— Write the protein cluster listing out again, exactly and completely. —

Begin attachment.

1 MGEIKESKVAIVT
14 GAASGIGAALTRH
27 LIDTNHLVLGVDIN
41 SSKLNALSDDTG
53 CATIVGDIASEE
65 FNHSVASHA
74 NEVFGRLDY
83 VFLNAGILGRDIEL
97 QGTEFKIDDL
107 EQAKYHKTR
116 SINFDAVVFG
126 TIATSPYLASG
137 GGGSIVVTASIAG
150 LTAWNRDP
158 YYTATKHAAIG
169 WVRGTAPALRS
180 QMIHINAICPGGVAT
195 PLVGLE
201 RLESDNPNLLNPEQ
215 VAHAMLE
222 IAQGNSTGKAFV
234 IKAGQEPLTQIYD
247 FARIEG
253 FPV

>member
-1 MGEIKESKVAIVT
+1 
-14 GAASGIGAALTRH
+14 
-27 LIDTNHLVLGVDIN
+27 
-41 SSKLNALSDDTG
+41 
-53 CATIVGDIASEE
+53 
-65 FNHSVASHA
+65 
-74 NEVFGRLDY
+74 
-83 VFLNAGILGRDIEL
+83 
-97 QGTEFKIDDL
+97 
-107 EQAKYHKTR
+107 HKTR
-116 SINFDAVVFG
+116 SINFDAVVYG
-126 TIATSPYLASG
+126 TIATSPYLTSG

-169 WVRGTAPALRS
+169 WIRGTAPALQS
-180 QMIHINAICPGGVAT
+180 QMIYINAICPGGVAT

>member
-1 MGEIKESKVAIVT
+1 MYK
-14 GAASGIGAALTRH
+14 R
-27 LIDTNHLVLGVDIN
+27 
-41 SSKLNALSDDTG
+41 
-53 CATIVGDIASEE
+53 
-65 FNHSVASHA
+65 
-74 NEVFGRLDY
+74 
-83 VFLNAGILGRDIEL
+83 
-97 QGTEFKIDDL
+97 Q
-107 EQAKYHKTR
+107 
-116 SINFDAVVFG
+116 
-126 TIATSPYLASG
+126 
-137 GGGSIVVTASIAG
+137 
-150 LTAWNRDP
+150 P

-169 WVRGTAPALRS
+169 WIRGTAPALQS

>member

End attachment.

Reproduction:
1 MGEIKESKVAIVT
14 GAASGIGAALTRH
27 LIDTNHLVLGVDIN
41 SSKLNALSDDTG
53 CATIVGDIASEE
65 FNHSVASHA
74 NEVFGRLDY
83 VFLNAGILGRDIEL
97 QGTEFKIDDL
107 EQAKYHKTR
116 SINFDAVVFG
126 TIATSPYLASG
137 GGGSIVVTASIAG
150 LTAWNRDP
158 YYTATKHAAIG
169 WVRGTAPALRS
180 QMIHINAICPGGVAT
195 PLVGLE
201 RLESDNPNLLNPEQ
215 VAHAMLE
222 IAQGNSTGKAFV
234 IKAGQEPLTQIYD
247 FARIEG
253 FPV

>member
-1 MGEIKESKVAIVT
+1 
-14 GAASGIGAALTRH
+14 
-27 LIDTNHLVLGVDIN
+27 
-41 SSKLNALSDDTG
+41 
-53 CATIVGDIASEE
+53 
-65 FNHSVASHA
+65 
-74 NEVFGRLDY
+74 
-83 VFLNAGILGRDIEL
+83 
-97 QGTEFKIDDL
+97 
-107 EQAKYHKTR
+107 HKTR
-116 SINFDAVVFG
+116 SINFDAVVYG
-126 TIATSPYLASG
+126 TIATSPYLTSG

-169 WVRGTAPALRS
+169 WIRGTAPALQS
-180 QMIHINAICPGGVAT
+180 QMIYINAICPGGVAT

>member
-1 MGEIKESKVAIVT
+1 MYK
-14 GAASGIGAALTRH
+14 R
-27 LIDTNHLVLGVDIN
+27 
-41 SSKLNALSDDTG
+41 
-53 CATIVGDIASEE
+53 
-65 FNHSVASHA
+65 
-74 NEVFGRLDY
+74 
-83 VFLNAGILGRDIEL
+83 
-97 QGTEFKIDDL
+97 Q
-107 EQAKYHKTR
+107 
-116 SINFDAVVFG
+116 
-126 TIATSPYLASG
+126 
-137 GGGSIVVTASIAG
+137 
-150 LTAWNRDP
+150 P

-169 WVRGTAPALRS
+169 WIRGTAPALQS

>member